History-Rich Road Trips For The Entire Family

The next time you’re heading out on a family vacation think about putting aside the ‘get there fast and get home even faster’ mentality we are all guilty of on occasion. This past summer my family and I took a road trip from St. Louis to Orlando Florida.

We traveled to Florida to attend my daughter’s national dance competition event, many of the other families opted to fly but for our family, we decided to drive and make the most of the trip itself. In all honesty, I can say that looking back on our trip the time in the car, seeing the country and laughing with my husband and our kids is my favorite part of the entire vacation. This video was made on our way up North from Tampa.

Seeing the different topography of the country and making spontaneous stops was without a doubt the most fun we had while we were away from home. We used an app called RoadTrippers to plan our trip and help us find places to stay and to eat along the route. We had a few spots we knew we wanted to visit, like Nashville and the American Archeology store there. Otherwise, we were free to stop when and where we wanted to. It was fabulous!

Teach your kids about the rich history of the United States with a road trip. There are a number of routes that take you through some of the most notable, historical sites. You can visit many celebrated locations by car and see the natural beauty of America between each destination. Here are five road trips for your family to consider:

Columbia River Highway

Take your family on a journey along the first U.S. highway, which spans from Troutdale to Dalles, Oregon. Built in 1915, this route was initially part of the Oregon Trail and the last section of Lewis and Clark’s expedition. This route gives your kids a view of the natural wonders that were seen by the travelers who first explored the area. The scenic Columbia River Highway is also sprinkled with waterfalls, fields of wildflowers and grandiose vistas.

South Carolina to Alabama

Teach your children about the serious parts of American history — slavery and civil rights. Map out a route between the plantations of South Carolina and Montgomery, Alabama. Visit South Carolina Plantation’s site for a list of plantations that are open to the public and offer tours. Make a stop at The Old Slave Mart Museum in Charleston, where you can teach your kids about the unjust transactions between slaves and plantation owners.

Travel west to Montgomery, Alabama, where you can show your kids another facet of African American history. Visit the Civil Rights Memorial Center to learn about the Montgomery Bus Boycott spurred by Rosa Parks and the protests that fought for African American rights. This is truly traveling with meaning!

New York to Boston

The East Coast is rich in history and is the perfect region for an educational road trip. New York City boasts many museums that have collected historical works of art and artifacts, like the Metropolitan Museum of Art and the American Museum of Natural History. You can visit Ellis Island, where immigrants had to register before they were either denied or granted access to the United States.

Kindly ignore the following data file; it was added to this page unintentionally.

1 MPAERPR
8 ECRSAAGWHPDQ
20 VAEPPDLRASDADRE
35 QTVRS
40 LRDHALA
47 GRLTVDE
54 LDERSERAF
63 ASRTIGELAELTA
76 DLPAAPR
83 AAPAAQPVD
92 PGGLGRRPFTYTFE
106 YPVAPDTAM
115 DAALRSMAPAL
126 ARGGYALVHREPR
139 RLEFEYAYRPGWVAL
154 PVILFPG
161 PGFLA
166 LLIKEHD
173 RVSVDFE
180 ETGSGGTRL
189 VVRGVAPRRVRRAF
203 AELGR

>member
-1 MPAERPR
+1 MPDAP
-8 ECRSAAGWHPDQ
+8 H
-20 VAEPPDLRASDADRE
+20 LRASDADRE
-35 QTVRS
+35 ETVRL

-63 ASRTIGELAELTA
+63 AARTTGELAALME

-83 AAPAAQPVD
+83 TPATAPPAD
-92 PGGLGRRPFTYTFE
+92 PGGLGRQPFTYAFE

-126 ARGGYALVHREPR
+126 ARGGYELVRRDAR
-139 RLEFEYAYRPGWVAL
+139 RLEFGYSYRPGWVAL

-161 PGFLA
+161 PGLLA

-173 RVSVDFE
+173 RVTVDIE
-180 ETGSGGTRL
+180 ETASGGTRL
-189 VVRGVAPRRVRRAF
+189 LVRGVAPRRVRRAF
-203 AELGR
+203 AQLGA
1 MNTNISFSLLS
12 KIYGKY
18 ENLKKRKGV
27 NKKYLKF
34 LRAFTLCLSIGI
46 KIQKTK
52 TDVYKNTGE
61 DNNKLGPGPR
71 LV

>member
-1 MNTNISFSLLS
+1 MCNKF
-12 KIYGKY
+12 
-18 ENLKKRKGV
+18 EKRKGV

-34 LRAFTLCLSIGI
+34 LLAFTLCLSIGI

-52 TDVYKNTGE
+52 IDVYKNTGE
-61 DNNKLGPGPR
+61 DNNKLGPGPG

Travel north into Boston, where you can visit old colonial sites, like the Old North Church, Old State House, the site of the Boston Massacre and the Bunker Hill Monument. You can also walk along the route of the Freedom Trail, which is a marked red path that is laid throughout the city. If you want to read more about the reality of adventure sports, click here.

Missions Trail

The Missions Trail spans between San Diego and Sonoma, California. El Camino Real was the road that connected the 21 California missions that were founded in the 18th century. The region was controlled by the Spanish monarchy.

Today, a state highway has replaced the El Camino Real, which makes it easy for your family to travel between the many missions. The adobes are active Catholic parishes and some charge fees for interior tours. Read also this post on how to travel 50 days per year with a full-time job.

Washington, D.C.

The capitol is an ideal road trip destination, where you can drive to the 74 historical monuments within the city. The White House is a must-see and hosts public tours arranged through your representative in Congress.

The National Mall is home to the Jefferson Memorial, Washington Monument, and Lincoln Memorial. Show your children these various tributes to influential presidents and teach them about the social justices they achieved. The National Mall has hosted many protests, rallies and large events, like presidential inaugurations and the rally for African American civil rights where Martin Luther King Jr. gave his iconic speech.

The main thing to remember is to keep your eyes open, you never know when you’ll pass through a historic area that you’re not familiar with, or hadn’t remembered was there. You should also consider taking time to get off the freeway and take the long way, you just might find something amazing! Like unforgettable memories.